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Cells 2016, 5(2), 18; doi:10.3390/cells5020018

Vimentin in Bacterial Infections

Department of Biomedicine, Aarhus University, 8000 Aarhus C, Denmark
Present address: Janssen Prevention Center, Archimedesweg 6, 2333CN Leiden, The Netherlands
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Author to whom correspondence should be addressed.
Academic Editor: Rudolf Leube
Received: 1 March 2016 / Revised: 31 March 2016 / Accepted: 12 April 2016 / Published: 18 April 2016
(This article belongs to the Special Issue Beyond Cell Mechanics: Novel Functions of Intermediate Filaments)
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Abstract

Despite well-studied bacterial strategies to target actin to subvert the host cell cytoskeleton, thus promoting bacterial survival, replication, and dissemination, relatively little is known about the bacterial interaction with other components of the host cell cytoskeleton, including intermediate filaments (IFs). IFs have not only roles in maintaining the structural integrity of the cell, but they are also involved in many cellular processes including cell adhesion, immune signaling, and autophagy, processes that are important in the context of bacterial infections. Here, we summarize the knowledge about the role of IFs in bacterial infections, focusing on the type III IF protein vimentin. Recent studies have revealed the involvement of vimentin in host cell defenses, acting as ligand for several pattern recognition receptors of the innate immune system. Two main aspects of bacteria-vimentin interactions are presented in this review: the role of vimentin in pathogen-binding on the cell surface and subsequent bacterial invasion and the interaction of cytosolic vimentin and intracellular pathogens with regards to innate immune signaling. Mechanistic insight is presented involving distinct bacterial virulence factors that target vimentin to subvert its function in order to change the host cell fate in the course of a bacterial infection. View Full-Text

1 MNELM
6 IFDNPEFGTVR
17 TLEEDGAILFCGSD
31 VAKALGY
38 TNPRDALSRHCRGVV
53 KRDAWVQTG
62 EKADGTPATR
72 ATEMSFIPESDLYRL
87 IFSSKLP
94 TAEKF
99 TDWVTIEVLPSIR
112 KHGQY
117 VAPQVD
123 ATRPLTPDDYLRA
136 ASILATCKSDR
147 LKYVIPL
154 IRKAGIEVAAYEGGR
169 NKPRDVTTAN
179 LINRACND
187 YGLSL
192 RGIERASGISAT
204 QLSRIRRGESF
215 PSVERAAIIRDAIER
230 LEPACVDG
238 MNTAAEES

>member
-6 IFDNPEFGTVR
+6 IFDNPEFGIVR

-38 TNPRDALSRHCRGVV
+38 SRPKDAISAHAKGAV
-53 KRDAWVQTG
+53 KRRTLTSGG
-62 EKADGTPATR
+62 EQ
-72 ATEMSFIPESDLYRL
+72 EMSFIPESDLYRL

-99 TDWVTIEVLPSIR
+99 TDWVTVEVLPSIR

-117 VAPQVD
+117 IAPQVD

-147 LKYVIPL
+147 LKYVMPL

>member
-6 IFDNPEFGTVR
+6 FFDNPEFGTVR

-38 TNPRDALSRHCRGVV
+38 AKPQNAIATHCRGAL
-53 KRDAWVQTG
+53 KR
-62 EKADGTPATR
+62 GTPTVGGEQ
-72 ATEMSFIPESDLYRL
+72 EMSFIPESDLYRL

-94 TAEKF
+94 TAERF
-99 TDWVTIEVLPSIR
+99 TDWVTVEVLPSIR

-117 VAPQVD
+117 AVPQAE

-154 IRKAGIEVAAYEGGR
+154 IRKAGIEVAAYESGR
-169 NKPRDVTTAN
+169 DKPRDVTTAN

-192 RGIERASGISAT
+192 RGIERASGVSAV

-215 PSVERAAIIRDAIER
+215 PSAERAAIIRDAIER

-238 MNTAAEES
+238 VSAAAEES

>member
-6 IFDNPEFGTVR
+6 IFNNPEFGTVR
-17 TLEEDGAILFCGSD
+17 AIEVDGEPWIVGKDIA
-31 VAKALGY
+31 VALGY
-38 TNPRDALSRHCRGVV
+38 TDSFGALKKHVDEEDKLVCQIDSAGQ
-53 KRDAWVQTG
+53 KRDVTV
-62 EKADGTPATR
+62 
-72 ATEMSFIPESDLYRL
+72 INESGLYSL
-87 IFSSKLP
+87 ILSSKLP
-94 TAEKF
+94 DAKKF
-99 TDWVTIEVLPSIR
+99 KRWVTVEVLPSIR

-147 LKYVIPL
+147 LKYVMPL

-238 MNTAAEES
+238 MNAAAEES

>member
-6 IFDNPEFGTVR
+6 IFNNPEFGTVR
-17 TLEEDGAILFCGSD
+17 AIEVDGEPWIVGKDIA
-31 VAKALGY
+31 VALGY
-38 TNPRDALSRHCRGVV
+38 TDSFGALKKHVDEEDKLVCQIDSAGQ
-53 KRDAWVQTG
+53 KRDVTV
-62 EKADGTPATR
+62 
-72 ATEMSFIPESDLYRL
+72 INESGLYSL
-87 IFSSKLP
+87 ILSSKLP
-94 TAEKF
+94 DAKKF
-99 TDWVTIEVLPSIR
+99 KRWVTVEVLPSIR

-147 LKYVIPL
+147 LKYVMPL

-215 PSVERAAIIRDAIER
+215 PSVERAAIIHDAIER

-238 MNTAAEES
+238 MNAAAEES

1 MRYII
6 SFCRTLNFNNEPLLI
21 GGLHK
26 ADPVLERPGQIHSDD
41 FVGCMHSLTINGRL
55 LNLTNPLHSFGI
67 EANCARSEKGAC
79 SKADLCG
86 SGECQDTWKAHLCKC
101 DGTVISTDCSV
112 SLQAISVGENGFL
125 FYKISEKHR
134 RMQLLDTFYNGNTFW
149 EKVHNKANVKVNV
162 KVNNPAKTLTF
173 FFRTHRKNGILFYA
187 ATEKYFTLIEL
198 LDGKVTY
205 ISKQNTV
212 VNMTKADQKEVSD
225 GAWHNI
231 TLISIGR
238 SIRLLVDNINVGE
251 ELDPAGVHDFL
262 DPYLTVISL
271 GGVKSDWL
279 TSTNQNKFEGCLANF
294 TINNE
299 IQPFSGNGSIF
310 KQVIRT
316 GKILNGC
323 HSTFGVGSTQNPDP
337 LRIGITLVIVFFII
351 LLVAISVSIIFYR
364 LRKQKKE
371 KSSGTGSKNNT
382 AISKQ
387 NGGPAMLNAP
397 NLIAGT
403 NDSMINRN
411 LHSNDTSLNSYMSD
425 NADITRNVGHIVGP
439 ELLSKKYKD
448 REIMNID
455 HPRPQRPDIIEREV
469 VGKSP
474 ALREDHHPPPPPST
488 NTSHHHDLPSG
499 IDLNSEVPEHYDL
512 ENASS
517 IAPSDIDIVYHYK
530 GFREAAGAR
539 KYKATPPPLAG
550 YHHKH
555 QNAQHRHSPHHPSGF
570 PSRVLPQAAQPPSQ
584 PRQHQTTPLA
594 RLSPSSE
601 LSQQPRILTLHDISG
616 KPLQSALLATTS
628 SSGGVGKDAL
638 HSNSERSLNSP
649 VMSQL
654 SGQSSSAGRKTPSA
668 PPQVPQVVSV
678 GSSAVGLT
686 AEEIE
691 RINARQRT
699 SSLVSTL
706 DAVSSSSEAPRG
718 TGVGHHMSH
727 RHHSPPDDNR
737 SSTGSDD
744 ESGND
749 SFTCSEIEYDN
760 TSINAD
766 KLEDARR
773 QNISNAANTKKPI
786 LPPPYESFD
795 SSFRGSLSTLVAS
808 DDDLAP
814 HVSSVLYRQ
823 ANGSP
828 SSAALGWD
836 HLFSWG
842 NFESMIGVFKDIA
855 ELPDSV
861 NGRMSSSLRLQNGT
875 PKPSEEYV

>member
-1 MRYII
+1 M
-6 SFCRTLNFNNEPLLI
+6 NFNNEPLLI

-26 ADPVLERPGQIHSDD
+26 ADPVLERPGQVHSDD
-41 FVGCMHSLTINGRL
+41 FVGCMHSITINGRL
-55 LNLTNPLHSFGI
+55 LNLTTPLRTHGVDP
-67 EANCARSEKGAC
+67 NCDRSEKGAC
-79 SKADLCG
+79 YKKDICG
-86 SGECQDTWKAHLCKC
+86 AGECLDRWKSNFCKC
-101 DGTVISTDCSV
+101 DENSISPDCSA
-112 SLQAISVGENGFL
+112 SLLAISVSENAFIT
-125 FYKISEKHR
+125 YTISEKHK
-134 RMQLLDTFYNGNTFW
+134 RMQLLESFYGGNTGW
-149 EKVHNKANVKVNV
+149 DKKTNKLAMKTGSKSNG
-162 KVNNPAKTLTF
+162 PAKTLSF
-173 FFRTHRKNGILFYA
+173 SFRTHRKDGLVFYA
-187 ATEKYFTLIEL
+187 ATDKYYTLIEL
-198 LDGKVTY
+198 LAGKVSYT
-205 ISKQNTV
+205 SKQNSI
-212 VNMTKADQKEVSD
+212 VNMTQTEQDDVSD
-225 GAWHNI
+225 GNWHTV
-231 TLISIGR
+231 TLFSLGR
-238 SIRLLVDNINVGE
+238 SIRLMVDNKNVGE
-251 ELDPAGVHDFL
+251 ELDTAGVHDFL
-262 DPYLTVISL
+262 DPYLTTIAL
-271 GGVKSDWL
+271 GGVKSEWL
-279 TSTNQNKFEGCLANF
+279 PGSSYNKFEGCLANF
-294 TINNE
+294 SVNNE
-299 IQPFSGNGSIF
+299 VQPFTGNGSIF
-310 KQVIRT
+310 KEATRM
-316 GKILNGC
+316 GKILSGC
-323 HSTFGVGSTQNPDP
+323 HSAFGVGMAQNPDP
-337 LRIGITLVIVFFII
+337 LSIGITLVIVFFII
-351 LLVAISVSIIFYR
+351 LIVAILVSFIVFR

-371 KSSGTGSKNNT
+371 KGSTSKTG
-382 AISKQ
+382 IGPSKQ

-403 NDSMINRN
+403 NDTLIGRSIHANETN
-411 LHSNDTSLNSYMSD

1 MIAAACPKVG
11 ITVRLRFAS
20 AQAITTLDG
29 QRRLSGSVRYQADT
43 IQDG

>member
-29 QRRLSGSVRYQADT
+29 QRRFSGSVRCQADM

Keywords: vimentin; intermediate filament; innate immune signaling; pattern recognition receptor; NOD2; NF-kB; reactive oxygen species; intracellular pathogen; bacterial infection vimentin; intermediate filament; innate immune signaling; pattern recognition receptor; NOD2; NF-kB; reactive oxygen species; intracellular pathogen; bacterial infection
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This is an open access article distributed under the Creative Commons Attribution License which permits unrestricted use, distribution, and reproduction in any medium, provided the original work is properly cited. (CC BY 4.0).

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Mak, T.N.; Brüggemann, H. Vimentin in Bacterial Infections. Cells 2016, 5, 18.

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